We acknowledge that we live and work on unceded Indigenous territories and we thank the Musqueam, Squamish and Tsleil-Waututh Nations for their hospitality.


Natural Light: Visions of British Columbia

By David Nunuk

Review By Mollie Ralston

November 4, 2013

BC Studies no. 142-143 Summer-Autumn 2004  | p. 322

THIS COFFEE TABLE BOOK is a jewel of photographs captured by the author after long hours of waiting for “the moment” or when he just happened to see light and colours juxtaposed perfectly. The accompanying text shows an appreciation of spaces as well as an engaging personal touch. As one who loves the many faceted views of BC and the expanses offered by its varied outlooks, my only criticism is that David Nanuk has chosen well-known areas such as the Queen Charlotte Islands and the West Coast Trail, and though picturing them in a hitherto unseen light, has neglected lesser-known sections of the province. There is nothing from the northwest quarter of BC, for example, which in itself has many spectacular photographic possibilities. What about the Edziza volcanic formations or the magnificent canyon of the Stikine River, to mention only two sites in that area?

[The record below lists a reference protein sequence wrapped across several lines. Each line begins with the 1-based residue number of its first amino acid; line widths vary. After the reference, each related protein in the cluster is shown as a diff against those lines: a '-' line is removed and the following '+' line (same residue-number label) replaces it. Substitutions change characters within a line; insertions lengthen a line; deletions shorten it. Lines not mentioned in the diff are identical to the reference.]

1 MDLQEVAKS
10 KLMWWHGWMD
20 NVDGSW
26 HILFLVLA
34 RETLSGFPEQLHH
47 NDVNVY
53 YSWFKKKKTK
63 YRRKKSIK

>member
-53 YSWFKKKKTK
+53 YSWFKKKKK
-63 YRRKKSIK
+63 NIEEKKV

But the author has no doubt realized that all of BC cannot be fitted into one book and so has chosen his personal best instances of natural light. In that respect, the photographs very much appeal to one’s sense of beauty and colour and leave us in awe of the majesty and diversity of BC.